I’ve believed for many years that it’s more important to be respected than to be liked or popular. Sometime leaders make difficult decisions that result in them being disliked or unpopular, but still respected. John Maxwell said that if you need people, you can’t lead people. I get that. If I need to be liked I will shy away from doing or saying difficult things in order to keep people happy. Dan Rockwell shares some great thoughts on how to be a leader people like without being needy.  

Originally  posted by  Dan Rockwell

Leaders who need to be liked are lawn chairs blown in hurricanes. Leaders who don’t care if they’re liked are jerk-holes.

We resist leaders we don’t like – but if we like each other, we are likely to be influenced by each other. In other words…

Liking is a channel of influence.

Should you worry about being liked?

Worry if your team dislikes you. People we don’t like seem wrong, stupid, or both – even if they’re smart.

Choosing to be disliked is absurd unless you are disliked by shared adversaries. (You tend to like people who are disliked by people who dislike you.)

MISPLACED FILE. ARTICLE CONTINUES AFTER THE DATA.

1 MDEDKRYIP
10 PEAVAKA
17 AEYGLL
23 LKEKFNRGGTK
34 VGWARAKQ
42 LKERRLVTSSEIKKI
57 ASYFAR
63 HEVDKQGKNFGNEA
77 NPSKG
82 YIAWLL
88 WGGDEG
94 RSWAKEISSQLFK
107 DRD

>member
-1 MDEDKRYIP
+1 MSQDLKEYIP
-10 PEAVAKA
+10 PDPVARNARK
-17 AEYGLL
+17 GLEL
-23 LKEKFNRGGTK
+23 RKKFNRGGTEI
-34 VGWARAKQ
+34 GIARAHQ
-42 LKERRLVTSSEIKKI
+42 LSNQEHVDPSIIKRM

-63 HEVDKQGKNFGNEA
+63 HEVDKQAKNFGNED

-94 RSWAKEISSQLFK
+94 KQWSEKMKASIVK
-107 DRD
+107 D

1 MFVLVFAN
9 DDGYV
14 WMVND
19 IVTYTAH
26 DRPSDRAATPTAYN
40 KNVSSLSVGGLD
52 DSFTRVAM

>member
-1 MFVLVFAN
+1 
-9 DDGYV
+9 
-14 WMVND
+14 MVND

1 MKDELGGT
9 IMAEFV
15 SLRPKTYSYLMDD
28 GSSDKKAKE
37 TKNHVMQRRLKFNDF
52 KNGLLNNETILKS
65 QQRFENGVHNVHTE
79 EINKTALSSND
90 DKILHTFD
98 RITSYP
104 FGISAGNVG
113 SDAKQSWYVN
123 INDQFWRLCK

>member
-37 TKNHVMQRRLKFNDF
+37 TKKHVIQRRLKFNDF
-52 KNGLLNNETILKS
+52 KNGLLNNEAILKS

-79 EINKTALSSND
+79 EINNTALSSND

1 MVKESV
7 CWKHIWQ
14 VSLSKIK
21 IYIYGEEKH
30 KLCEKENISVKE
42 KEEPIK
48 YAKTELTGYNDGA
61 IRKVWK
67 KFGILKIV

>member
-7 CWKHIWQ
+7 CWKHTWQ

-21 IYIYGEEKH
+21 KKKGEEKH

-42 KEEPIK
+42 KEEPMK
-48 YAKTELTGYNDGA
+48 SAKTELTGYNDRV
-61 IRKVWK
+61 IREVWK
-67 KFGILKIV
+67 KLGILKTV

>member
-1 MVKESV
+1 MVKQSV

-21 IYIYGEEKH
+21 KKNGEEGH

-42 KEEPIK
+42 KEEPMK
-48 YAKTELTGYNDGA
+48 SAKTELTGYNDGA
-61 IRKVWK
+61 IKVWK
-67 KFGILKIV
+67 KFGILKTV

“People prefer to say yes to those that they like.” Robert Cialdini

How to be liked*:

  1. Find common ground. We like people who are like us.
  2. Give genuine compliments. We like people who like us.
  3. Cooperate. We like people who help us achieve shared goals.


Do you see anything offensive or ineffective in the above list of three ways to be liked? I hope not!

As long as you’re authentic and genuine, things like finding common ground, giving compliments, and cooperating enhance your leadership.

Cooperate by helping people reach their goals, for example. (As long as personal goals don’t collide with organizational values and mission.)

Don’t show up with the goal of being liked. But show up to connect, compliment, and cooperate.

3 dangers of liking:

  1. Saying yes when you should say no.
  2. Sacrificing long-term benefit for warm feelings in the short-term. Your friend, for example, has an irritating habit that hinders their success, but you don’t bring it up.
  3. Blindness to options that come from people you don’t like.

“Getting people to like you is merely the other side of liking them.” Norman Vincent Peale